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Still Alive

By Abigail Mwailenge

In the words of Maya Angelou “The world had ended, I was the only pet who knew it.” (I Know Why The Caged Bird Sings, By Maya Angelou). People walked along the streets as if the pavements hadn’t all crumbled beneath their feet. They pretended to breathe in and out the whole time, I knew the air had been sucked away in a monstrous inhalation by God himself. I alone was suffocating in the nightmare.

The thing about heartbreak is no one ever prepares you for it. Nothing in your life, education, or diverse experiences can prepare you for each heartbreak is different. Like grief you eventually learn to adapt or shelf your feelings. Do we ever heal from heartbreaks? I wonder.; Is there a dimension that hosts people in pain and keeps them captive, because the feelings of loss, the realm of pain, the emptiness you feel when you are in that inferno is the most hopeless you can be.  It is almost as if you are stuck with dementors (the kind that punishes prisoners in Azkaban and the wizarding world), they continuously suck the life out of you in a cold grey desert, but then again it can’t be a desert because deserts are warm despite the threat of a heat stroke the warm feeling is a promise of life. Well, if you get sunburnt then you are feeling something right. The heartbreak inferno is a state of purgatory, you're on pause in a dark place and it just takes and takes from you until you give in.

I have been in this place a couple of times, unorthodox actually because my realms of heartbreak are the ones everyone dismisses and downplays to say they actually shouldn’t be termed as heartbreaking. Society has set a standard for what pain should or shouldn’t be and as such we walk around in the streets and pretend to be fine while the dementors suck out our very souls.

I am a hopeless romantic, I make love with my mind and I romanticize everything. I fell in love with my career and the businesses I run are no exception. I have loved with passion, many times in different versions of reality.  I’ve always felt there’s no shame in loving something even when it all comes crashing down you would have experienced something meaningful.

I remember sitting on my bedroom couch, reading, it was almost 5 pm, and it was just another unfulfilling day in my not-exciting world. I got a call from an unsuspecting caller, I had applied for a job some years back and by some divine appointment, my application did actually find its way to the right office. Surprising right? (especially in my country where applications are shelved or discarded by the gatekeepers). At this point, I had worked and quit jobs in places that were not related to my field of study and I finally found some balance in a mundane government job that provided stability and a source of finance to fuel my business ideas. Boom, my dream job was handed to me, three days after the interview I was expected to start work.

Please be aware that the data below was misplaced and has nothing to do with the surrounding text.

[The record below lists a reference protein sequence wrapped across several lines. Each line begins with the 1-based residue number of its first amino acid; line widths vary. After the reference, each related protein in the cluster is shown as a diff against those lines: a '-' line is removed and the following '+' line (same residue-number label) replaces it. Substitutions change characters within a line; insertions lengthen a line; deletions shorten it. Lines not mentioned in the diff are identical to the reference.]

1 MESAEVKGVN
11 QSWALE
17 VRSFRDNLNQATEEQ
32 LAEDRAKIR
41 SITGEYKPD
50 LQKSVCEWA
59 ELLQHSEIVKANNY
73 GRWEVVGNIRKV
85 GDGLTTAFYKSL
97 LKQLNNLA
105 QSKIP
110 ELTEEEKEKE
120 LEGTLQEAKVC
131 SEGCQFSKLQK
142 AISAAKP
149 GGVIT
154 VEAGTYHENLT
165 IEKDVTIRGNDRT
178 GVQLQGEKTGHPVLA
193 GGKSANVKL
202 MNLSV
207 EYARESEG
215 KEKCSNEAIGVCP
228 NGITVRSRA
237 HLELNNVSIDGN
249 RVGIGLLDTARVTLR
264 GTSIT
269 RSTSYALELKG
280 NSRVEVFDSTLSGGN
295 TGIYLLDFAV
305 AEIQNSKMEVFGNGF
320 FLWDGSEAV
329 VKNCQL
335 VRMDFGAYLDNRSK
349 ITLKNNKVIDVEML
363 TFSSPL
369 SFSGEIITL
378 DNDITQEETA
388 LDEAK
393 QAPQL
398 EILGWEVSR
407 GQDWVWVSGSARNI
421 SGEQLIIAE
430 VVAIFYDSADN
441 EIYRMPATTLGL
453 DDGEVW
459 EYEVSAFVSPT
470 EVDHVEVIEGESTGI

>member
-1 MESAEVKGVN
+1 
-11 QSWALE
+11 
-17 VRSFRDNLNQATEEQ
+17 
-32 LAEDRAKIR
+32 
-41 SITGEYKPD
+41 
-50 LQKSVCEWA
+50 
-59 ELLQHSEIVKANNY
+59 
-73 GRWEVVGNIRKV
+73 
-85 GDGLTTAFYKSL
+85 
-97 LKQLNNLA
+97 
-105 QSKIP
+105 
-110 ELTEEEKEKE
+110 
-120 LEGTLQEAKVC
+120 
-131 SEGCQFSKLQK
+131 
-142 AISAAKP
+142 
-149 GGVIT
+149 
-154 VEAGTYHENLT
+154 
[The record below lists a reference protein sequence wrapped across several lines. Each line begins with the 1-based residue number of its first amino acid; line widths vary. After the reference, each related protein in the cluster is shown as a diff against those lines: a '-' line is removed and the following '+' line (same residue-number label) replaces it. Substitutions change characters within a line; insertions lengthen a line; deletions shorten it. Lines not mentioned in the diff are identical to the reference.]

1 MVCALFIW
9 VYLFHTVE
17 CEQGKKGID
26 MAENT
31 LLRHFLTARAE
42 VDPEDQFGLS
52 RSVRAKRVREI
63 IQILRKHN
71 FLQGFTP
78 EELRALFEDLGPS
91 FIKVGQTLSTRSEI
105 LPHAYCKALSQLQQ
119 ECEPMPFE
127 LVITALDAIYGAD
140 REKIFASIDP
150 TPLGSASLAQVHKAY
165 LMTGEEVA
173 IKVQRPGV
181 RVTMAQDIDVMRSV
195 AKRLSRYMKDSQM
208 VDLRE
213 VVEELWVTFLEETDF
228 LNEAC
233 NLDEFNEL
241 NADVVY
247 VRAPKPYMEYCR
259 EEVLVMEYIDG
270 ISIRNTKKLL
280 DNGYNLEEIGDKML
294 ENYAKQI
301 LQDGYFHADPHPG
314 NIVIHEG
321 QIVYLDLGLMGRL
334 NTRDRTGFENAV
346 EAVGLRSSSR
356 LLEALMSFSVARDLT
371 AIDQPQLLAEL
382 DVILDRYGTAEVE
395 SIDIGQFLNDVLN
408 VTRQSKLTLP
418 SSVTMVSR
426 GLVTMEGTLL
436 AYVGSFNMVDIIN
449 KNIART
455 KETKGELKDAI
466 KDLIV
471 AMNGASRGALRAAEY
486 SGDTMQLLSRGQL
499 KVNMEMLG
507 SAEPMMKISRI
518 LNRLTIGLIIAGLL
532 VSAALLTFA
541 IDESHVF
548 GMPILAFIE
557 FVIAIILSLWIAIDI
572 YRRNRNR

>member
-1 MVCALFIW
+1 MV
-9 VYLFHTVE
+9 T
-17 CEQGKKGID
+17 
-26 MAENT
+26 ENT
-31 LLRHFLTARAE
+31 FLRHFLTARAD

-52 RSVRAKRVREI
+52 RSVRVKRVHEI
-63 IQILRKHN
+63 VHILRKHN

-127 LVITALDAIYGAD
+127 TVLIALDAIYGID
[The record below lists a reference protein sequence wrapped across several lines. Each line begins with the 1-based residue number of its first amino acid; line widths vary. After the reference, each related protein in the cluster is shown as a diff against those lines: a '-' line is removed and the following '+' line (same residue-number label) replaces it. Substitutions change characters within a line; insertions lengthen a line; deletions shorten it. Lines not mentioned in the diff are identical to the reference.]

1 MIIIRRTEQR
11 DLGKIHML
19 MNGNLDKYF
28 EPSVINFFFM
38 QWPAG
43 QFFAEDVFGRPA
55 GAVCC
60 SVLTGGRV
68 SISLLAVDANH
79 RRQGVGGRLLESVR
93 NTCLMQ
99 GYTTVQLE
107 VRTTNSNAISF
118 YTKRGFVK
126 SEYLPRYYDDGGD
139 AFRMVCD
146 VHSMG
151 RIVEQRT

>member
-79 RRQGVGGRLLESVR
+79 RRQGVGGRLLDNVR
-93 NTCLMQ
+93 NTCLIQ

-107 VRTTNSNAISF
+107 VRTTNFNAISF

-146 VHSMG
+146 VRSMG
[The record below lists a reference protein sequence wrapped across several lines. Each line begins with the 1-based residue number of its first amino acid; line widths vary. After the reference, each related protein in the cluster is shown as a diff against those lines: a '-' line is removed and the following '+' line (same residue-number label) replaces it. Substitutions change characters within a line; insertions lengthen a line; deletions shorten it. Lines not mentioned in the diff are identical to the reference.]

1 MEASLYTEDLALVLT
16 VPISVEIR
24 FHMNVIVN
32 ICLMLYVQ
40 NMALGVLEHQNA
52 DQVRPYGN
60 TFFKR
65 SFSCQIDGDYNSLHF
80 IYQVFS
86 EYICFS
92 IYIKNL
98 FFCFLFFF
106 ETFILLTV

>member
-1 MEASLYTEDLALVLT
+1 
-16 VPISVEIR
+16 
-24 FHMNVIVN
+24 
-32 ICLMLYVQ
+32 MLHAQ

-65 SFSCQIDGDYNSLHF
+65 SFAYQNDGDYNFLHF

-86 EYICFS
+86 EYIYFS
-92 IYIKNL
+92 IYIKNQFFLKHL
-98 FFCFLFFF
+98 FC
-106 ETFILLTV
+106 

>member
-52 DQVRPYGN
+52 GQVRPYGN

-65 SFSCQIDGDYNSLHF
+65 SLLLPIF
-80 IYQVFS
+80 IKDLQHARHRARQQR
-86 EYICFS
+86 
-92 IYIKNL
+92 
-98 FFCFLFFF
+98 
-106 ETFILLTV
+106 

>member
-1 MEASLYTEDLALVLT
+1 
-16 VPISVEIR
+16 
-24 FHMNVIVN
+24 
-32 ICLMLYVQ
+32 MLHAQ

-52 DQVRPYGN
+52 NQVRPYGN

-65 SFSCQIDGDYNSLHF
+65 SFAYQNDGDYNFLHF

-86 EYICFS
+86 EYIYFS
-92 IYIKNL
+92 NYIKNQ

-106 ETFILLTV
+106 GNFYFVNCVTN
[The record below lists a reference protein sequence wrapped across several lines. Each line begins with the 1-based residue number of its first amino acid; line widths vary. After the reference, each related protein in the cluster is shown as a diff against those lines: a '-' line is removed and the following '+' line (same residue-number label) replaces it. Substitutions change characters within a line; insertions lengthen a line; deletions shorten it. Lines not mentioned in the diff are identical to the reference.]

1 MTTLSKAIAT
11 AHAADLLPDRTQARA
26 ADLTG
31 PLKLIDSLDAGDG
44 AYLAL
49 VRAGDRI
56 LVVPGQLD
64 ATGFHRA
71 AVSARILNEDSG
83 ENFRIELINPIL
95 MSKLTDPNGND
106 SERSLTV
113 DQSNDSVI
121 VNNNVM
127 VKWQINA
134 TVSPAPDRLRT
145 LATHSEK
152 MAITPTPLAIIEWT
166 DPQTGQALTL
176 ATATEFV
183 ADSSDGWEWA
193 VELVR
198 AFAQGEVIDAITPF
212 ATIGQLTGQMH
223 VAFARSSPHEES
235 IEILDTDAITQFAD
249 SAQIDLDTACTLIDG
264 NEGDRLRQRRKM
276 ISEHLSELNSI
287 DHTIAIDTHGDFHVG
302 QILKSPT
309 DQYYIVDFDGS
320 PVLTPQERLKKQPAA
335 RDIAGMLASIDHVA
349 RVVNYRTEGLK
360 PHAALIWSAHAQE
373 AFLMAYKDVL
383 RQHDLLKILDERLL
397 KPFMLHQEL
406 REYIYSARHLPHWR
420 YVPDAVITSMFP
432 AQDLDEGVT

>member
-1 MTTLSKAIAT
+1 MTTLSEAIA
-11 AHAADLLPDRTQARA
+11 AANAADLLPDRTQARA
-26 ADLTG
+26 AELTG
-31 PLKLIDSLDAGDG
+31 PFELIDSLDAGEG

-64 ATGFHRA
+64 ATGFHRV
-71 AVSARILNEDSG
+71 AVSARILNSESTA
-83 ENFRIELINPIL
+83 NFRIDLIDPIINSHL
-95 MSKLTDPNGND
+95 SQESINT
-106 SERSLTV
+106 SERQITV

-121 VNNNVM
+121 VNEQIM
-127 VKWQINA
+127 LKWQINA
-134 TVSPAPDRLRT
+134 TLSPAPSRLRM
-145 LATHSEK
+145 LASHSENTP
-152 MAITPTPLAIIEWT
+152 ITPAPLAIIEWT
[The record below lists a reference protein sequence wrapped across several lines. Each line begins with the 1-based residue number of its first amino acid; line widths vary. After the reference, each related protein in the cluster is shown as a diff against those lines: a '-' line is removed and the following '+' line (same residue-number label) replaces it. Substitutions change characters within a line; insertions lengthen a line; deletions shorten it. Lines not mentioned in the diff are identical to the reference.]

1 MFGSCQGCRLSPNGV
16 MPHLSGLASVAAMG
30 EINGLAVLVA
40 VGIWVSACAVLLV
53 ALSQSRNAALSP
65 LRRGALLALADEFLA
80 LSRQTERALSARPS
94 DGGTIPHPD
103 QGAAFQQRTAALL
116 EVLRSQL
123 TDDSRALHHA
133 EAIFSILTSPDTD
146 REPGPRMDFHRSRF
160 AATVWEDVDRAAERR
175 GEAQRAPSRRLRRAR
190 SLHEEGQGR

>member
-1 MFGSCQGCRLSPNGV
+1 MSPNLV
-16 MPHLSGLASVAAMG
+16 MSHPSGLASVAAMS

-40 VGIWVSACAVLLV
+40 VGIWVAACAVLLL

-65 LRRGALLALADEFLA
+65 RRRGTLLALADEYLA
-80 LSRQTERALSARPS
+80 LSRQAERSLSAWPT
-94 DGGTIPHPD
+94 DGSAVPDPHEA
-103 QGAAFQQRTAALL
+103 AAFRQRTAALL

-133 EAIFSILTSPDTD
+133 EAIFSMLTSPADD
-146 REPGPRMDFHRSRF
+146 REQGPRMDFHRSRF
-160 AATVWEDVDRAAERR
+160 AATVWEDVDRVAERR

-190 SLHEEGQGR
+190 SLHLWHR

This was no low-level position. It was middle management, in which I was brought in to manage a sensitive project that bordered on political conflict. My new workplace was alluring, it was everything and more than what I had desired, there was no mediocrity, and everything was set for excellence. I got leave from my government job and decided to test the waters with this new opportunity and oh my was I in love, and just like that I was smitten. I would like to think of this chapter of my life as an awakening, some form of eureka moment that just unlocked my brain. I was fortunate to be led by a true mentor and great leader who settled for nothing but the best. 

The first time I met my boss, we had a conversation, I was told he loves to have these one one-on-ones with every new employee. What stood out for me out from this, is that he was no mere boss, he was the CEO of a quasi-government unit, he did not have to sit down with employees let alone those at the level I was. But regardless he took the time. He broke down the project I was brought in to manage in ways I never would have processed on my own. My colleague, Ben and I who were to co-manage this project were passionate and hungry to succeed, we like to think of ourselves as trailblazers, change makers. We behaved like newborns, hungry for life, it was no secret to everyone around us that in our minds we were love-struck teenagers in love with the job. There were no lengths we were unwilling to go to get things done, ours was an impossible project where everyone around us even wondered why we were so confident and passionate.

Abigail onsite during the installation of a gold

processing plant at her dream Job

Ben is a seasoned engineer, though quite young he had been through the school of hard knocks and had his fair share of mediocrity around him, feelings of not being appreciated in previous jobs, and you name it. The thing about him is he is a very brilliant mind, I remember meeting him when we reported for work, and he was smartly dressed not in the way I would have expected. I remember thinking how is he this insightful, I rarely feel this way about workmates especially those in my field, it’s almost as though this career limits people to a box in which they can’t think beyond it. 

Together we made a great team, Ben was the sanity to my chaos, he was technical I was the marketer. We are both engineers but we allowed ourselves to draw from our strengths and bring out our genius. I learnt a lot from him. Unlike Ben I had no experience in my field at all, what I brought to the table was theory and street savvy from my entrepreneurship world. He on the other hand had a whole wealth of experience. We put our genius together and we were unstoppable. In just a year we developed two bankable business plans that were board-approved and on the verge of being funded, we set up a first-of-its-kind operation which had it kicked off would have made history.

Travelled to different places on her dream job

Then BOOM!!! like everything else in my life that is too good to be true, my dream job just flew away like a weightless feather. Government red tape, politics and a whole lot of unexplainable events put our project on hold. In every transition lies three phases;

  1. An Ending

  2. The Wilderness

  3. A New Beginning

The ending is always hard. Mostly dominated by denial you search for answers and coping mechanisms, and you fight to change the situation. You actually believe the situation might change. Ben and I really believed this wasn’t the end. We had worked too hard, we were trailblazers this could not happen to us. We used every other known channel to see if there was some form of salvation. But it ended. Just like that, like we were never there. For months we stayed glued to our phones, for a glimmer of hope that never came, and reached out for assurance that never materialized, until we eventually stopped looking forward to it. We died inside, while the world moved on. The wilderness can be heart-wrenching.